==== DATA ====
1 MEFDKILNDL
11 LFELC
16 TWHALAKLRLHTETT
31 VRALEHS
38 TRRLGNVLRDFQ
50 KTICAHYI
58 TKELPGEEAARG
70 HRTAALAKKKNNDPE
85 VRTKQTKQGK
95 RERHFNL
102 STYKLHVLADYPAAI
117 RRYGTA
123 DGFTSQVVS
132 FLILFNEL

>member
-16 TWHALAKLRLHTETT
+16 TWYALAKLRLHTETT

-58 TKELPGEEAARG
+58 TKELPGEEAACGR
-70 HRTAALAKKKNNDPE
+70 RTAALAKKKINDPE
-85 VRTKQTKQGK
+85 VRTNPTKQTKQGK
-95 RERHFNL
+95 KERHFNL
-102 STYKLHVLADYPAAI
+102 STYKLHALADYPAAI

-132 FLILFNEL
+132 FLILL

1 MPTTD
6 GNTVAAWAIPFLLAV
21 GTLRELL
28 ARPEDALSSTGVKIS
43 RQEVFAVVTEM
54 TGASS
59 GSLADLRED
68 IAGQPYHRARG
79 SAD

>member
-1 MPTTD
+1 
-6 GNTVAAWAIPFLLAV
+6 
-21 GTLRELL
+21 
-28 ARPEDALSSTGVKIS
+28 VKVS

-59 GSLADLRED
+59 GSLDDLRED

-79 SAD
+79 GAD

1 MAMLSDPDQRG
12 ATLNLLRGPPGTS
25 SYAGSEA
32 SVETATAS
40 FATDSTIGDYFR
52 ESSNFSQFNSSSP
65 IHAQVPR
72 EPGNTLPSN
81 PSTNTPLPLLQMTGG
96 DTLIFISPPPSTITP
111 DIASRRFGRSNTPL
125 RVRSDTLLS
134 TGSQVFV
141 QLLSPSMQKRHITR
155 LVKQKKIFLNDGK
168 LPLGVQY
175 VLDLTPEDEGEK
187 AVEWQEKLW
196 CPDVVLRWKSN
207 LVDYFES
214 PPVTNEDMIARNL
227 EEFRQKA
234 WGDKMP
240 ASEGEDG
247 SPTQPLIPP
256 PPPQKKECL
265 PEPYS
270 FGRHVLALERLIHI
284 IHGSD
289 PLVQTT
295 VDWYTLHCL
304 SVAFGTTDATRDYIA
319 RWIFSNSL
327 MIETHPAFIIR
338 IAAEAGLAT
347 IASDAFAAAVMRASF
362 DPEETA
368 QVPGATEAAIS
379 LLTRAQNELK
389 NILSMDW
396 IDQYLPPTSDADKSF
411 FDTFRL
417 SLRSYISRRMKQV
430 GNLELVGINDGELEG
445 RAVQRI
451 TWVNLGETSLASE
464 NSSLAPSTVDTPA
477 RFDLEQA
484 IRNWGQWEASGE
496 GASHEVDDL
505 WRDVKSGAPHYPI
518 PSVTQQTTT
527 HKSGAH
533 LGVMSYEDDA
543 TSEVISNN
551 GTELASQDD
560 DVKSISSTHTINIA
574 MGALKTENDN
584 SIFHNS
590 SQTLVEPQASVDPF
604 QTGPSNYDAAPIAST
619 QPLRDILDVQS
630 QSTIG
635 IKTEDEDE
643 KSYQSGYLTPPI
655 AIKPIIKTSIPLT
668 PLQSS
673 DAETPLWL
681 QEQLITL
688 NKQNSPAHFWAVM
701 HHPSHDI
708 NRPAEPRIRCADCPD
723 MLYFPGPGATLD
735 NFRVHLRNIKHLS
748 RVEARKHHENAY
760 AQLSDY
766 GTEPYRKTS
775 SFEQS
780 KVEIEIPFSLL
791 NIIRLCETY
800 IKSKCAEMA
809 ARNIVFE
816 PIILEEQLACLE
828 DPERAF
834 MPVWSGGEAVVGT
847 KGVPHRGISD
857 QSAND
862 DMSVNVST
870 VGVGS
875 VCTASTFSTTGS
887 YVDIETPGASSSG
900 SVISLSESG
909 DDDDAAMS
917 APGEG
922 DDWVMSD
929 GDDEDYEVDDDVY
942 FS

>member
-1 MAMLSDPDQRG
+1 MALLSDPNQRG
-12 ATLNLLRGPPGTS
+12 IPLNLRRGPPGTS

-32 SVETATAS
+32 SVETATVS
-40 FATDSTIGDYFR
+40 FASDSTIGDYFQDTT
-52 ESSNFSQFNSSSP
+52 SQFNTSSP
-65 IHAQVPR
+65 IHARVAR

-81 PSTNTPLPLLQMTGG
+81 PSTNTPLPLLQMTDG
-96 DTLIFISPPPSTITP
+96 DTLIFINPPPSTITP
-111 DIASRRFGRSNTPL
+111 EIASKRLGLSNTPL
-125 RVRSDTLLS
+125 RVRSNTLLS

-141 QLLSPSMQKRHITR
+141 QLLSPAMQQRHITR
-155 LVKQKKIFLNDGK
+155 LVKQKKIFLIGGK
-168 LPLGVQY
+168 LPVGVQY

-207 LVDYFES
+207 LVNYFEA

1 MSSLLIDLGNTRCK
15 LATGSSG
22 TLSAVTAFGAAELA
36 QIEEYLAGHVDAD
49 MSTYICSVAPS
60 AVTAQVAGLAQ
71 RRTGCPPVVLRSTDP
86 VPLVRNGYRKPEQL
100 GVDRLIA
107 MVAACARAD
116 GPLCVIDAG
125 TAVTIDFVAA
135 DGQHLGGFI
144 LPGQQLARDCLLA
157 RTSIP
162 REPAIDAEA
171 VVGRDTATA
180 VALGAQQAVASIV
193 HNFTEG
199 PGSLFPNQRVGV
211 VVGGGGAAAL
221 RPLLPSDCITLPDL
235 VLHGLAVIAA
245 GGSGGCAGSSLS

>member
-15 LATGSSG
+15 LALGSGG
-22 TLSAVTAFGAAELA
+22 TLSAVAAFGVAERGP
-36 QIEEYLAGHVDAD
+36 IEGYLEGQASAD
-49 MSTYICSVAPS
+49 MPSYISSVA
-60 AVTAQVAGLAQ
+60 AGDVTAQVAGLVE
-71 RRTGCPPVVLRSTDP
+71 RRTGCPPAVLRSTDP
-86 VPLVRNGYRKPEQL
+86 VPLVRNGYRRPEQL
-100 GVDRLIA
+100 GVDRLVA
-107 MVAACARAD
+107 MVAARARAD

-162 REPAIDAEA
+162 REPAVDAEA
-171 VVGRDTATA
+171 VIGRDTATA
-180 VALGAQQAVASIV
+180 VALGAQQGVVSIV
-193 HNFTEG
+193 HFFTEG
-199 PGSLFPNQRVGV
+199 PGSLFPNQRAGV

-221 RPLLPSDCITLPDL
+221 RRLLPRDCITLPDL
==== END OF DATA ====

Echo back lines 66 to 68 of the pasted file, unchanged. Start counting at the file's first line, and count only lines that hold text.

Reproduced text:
155 LVKQKKIFLNDGK
168 LPLGVQY
175 VLDLTPEDEGEK